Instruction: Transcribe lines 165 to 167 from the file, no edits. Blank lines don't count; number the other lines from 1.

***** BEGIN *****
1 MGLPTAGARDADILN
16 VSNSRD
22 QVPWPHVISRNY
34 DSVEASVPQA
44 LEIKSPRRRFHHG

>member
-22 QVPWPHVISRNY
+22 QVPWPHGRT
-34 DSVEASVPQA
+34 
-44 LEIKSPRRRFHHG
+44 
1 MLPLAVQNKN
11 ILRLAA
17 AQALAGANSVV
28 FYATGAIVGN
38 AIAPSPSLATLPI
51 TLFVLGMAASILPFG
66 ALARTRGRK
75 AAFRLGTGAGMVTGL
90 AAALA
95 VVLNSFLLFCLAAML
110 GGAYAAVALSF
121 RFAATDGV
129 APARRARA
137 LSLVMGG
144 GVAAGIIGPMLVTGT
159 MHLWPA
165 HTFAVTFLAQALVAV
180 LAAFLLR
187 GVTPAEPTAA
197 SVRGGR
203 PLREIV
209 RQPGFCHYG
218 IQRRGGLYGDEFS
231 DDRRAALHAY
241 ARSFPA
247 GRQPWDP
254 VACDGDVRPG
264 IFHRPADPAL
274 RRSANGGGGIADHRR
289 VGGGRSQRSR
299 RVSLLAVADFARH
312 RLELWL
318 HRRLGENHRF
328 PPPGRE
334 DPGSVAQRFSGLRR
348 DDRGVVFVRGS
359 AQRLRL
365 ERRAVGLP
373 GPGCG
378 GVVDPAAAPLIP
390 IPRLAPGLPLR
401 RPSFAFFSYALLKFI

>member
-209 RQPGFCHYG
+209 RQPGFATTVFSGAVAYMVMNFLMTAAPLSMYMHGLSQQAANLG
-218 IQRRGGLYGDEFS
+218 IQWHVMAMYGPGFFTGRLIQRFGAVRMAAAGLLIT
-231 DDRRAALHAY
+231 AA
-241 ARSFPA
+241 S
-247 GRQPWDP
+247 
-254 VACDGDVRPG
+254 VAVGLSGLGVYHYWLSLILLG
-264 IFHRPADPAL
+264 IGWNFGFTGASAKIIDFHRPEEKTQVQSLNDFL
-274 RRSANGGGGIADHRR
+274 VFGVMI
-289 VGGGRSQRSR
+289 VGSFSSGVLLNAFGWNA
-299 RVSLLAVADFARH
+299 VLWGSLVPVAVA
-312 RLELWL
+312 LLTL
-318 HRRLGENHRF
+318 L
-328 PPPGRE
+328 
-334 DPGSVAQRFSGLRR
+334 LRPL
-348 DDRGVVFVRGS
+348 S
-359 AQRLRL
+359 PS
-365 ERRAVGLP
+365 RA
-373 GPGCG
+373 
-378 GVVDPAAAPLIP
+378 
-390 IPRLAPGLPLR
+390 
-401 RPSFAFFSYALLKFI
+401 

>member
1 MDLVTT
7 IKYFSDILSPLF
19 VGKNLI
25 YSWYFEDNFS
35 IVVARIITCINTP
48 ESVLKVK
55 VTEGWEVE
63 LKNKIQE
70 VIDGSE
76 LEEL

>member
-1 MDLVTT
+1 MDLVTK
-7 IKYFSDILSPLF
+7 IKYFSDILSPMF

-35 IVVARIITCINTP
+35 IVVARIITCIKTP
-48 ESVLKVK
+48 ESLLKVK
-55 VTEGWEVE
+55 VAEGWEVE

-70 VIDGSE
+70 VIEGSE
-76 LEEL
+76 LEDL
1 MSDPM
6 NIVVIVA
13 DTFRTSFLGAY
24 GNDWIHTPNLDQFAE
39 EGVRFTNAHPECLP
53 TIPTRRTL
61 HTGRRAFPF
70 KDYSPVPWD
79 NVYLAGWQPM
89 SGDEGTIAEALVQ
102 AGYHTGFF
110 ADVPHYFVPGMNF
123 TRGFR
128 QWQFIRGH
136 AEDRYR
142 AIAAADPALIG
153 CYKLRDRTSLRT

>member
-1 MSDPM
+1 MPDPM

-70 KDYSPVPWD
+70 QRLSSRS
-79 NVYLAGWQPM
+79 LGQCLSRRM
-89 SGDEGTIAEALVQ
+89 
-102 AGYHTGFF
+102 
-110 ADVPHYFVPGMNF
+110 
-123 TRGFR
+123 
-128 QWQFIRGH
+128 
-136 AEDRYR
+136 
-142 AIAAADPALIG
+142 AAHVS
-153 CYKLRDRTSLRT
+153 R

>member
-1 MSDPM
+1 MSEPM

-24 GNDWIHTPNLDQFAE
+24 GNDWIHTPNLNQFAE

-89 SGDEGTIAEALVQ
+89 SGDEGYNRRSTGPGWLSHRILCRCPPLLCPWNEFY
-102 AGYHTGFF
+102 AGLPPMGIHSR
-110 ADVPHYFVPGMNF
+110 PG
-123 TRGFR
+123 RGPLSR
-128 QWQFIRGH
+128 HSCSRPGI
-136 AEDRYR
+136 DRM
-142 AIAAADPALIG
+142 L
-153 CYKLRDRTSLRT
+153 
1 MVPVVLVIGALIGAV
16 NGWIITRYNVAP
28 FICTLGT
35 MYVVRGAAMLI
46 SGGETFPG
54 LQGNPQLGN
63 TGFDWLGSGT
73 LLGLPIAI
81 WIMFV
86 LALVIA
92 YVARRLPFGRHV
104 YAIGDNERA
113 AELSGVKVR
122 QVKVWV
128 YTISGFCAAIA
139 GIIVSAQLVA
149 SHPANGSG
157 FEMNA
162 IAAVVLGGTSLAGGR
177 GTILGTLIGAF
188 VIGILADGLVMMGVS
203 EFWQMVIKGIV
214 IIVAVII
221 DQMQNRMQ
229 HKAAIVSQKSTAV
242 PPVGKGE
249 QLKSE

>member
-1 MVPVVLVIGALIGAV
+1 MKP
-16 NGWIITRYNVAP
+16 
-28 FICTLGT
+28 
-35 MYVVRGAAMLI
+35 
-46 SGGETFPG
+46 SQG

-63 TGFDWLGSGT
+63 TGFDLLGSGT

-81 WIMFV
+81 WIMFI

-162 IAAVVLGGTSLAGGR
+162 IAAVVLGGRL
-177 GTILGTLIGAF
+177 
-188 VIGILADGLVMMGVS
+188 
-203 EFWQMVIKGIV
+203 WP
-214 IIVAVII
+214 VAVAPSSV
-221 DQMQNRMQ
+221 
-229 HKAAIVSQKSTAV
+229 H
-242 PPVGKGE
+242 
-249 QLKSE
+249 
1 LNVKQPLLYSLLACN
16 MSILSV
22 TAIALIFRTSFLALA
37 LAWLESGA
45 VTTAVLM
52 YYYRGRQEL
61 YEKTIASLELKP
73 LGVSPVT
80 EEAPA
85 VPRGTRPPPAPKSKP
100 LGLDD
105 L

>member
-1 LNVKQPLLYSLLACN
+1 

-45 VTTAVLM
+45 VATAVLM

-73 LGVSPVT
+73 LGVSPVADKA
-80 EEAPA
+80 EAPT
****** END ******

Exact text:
-1 MSDPM
+1 MSEPM

-24 GNDWIHTPNLDQFAE